Detroit Tigers' Torii Hunter tips his helmet to the Los Angeles Angels bench prior to hitting in the first inning during. Hunter returned to Anaheim for the first time after playing five seasons for the Angels.
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ANAHEIM, Calif. — Mike Trout and the Los Angeles Angels were all thrilled to see Torii Hunter, joining in Angel Stadium's standing ovation for their former teammate before his first plate appearance.
The Angels then put together a victory that finally earned them a few cheers of their own.
Peter Bourjos had three hits and three RBIs, Trout and Albert Pujols drove in two runs apiece, and the Angels slowed the worst start in franchise history with an 8-1 victory over Hunter's Detroit Tigers on Friday night.
Pujols had three hits and Brendan Harris added an early RBI double for the Angels, who had a season-high 16 hits. Their 5-10 start still matches the 1961 expansion team's miserable beginning, but a comprehensive win over the defending AL champions was greeted with relief and excitement.
"It was a very good, complete game for us," Trout said. "It's a good feeling when things click like that. We need more of that."
Tommy Hanson and four relievers combined on a rocky 10-hitter for the beleaguered Angels pitching staff, giving up their only run with two outs in the ninth. Rookie Luis Jimenez added two hits and scored three runs while playing standout defense at third base for the Angels, who got a much-needed boost in their first game since Tuesday.
"We haven't played many good ones, but this was certainly one of them," Angels manager Mike Scioscia said.
The Angels stumbled back to Anaheim after seven losses in nine games. Wednesday's game in Minnesota was rained out, and the Angels had Thursday off before hosting Detroit for the only time this season.
Hanson (2-1) then labored through six scoreless innings for the Angels, yielding six hits and four walks while getting bailed out repeatedly by his defense. The Southern California product still earned his first career victory at Angel Stadium and interrupted the sequence of terrible starts by Los Angeles' rotation, which began the night with a majors-worst 6.07 ERA.
"I don't feel like anyone has panicked in this clubhouse," Hanson said after his first scoreless start since June 2011 with Atlanta. "We know we're a good team, and we're going to play well. I feel like we just need to get rolling, and I don't think anybody is second-guessing our team in this clubhouse."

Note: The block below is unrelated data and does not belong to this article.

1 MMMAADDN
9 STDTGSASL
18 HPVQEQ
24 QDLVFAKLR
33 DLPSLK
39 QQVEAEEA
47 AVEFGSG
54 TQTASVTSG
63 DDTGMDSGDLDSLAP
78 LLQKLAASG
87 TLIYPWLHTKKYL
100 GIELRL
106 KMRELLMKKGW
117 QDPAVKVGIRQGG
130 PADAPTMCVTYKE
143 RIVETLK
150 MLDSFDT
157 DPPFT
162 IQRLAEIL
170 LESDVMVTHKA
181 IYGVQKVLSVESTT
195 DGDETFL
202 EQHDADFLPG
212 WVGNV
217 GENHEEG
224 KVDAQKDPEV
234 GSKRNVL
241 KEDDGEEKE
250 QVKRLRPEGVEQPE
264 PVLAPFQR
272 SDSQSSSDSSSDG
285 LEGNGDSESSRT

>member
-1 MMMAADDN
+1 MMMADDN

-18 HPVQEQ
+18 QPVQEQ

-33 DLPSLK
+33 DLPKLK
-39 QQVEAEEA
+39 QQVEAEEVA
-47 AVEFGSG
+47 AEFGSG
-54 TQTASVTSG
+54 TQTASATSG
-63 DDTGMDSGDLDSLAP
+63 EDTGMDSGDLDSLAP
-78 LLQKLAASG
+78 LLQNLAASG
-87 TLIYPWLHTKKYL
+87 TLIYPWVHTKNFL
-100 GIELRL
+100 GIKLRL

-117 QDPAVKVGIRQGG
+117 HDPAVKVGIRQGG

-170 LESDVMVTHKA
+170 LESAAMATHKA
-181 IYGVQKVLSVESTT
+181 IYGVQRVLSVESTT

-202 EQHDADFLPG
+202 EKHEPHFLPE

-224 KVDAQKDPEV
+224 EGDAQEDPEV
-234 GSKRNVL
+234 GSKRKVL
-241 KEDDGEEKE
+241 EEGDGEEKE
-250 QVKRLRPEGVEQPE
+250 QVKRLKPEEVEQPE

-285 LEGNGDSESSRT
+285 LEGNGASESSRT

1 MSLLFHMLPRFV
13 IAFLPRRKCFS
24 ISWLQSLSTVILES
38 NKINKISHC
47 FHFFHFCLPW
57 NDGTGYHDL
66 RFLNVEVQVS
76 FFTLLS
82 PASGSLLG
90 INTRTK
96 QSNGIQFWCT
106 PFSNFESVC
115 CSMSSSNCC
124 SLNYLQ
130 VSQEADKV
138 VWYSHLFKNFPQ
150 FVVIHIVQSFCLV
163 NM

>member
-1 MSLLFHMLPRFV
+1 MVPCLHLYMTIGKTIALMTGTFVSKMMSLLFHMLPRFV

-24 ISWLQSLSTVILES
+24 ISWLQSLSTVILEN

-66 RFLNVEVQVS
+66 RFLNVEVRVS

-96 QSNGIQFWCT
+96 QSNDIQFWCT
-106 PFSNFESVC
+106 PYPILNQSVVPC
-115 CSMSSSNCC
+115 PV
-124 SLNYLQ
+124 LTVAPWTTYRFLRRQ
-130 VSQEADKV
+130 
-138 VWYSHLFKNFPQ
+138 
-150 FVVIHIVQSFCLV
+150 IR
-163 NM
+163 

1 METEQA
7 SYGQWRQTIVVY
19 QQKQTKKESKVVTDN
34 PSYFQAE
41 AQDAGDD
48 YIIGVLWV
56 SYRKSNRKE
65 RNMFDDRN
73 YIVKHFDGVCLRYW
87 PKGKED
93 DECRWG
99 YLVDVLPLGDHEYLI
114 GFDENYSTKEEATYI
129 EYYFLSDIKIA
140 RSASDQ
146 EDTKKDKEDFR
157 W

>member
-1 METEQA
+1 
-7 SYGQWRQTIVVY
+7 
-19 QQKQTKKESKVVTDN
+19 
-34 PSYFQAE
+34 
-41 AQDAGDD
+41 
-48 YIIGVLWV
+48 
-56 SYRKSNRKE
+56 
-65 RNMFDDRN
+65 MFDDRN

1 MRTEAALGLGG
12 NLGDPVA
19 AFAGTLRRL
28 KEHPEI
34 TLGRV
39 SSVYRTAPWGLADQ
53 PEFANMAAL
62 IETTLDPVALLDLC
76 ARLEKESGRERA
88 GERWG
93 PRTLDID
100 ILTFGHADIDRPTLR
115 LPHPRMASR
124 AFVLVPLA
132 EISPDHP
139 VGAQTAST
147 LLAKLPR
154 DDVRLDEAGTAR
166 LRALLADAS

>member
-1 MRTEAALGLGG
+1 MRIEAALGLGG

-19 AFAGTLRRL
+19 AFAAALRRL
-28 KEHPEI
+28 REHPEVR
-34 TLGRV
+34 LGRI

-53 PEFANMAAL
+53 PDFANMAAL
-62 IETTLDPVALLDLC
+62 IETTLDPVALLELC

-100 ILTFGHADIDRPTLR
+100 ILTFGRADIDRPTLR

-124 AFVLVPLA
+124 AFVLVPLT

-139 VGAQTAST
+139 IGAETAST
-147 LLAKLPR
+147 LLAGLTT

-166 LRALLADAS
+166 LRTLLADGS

Hanson was in trouble from the start, allowing a runner into scoring position in each of the first five innings, but he kept the Tigers scoreless with help from two well-timed double plays by a defense that had committed an AL-worst 12 errors. Detroit then loaded the bases against relievers Mark Lowe and Sean Burnett in the seventh, but Prince Fielder grounded into a double play.
Anibal Sanchez (2-1) gave up 11 hits while pitching into the seventh inning for the Tigers, who have lost two straight.
Detroit capped an ugly game with a defensive miscue: During Los Angeles' five-run eighth inning, Bourjos cleared the bases with a triple off Octavio Dotel when Detroit outfielders Austin Jackson and Matt Tuiasosopo misplayed his catchable drive to the warning track.
"This was really the first time all year where we just didn't play a very good game," Detroit manager Jim Leyland said. "Sanchez was good, but we didn't come up with the big hit when we needed it and we just didn't play very well, which is uncharacteristic for us."
Hunter extended his hitting streak to 12 games after receiving a standing ovation in the former Los Angeles outfielder's first night back in Anaheim. Hunter acknowledged the cheers with a tip of his batting helmet to the stands and the Angels' dugout before hitting a single to improve his average to .422.
"It was awesome," Hunter said. "It got so loud, you have to tip your cap and acknowledge the fact for the respect they gave me."
Hunter spent the past five seasons with the Angels as a steady slugger and their unofficial team captain, taking a prominent leadership role in the clubhouse and the public eye. He repeated his long-stated desire to retire with the Angels after hitting a career-best .313 with 92 RBIs last season.
But Angels owner Arte Moreno declined to re-sign the 37-year-old free agent, even at less than market value, instead handing $125 million to former MVP Josh Hamilton, who's hitting .200 after going 1 for 5.
Hunter got another ovation when he ran out to right field in the bottom of the first, with fans holding signs declaring their love and thanks. Hunter pointed at the elevated right-field stands and tapped his chest.
"I just came to play the game hard and tried to treat people like I wanted to be treated," Hunter said. "I was very respectful to the fans and the organization, and I guess that's the testament — a standing ovation. That shows I did my job while I was here for five years. They're the top fans in the game. They've got to be. Those guys are awesome. I love 'em."
NOTES: Jimenez is playing in the absence of 3B Alberto Callaspo, who went on the 15-day disabled list Friday with a strained right calf. ... Los Angeles recalled RHP Michael Kohn, improving its bullpen depth in the injury absences of relievers Ryan Madson and Kevin Jepsen.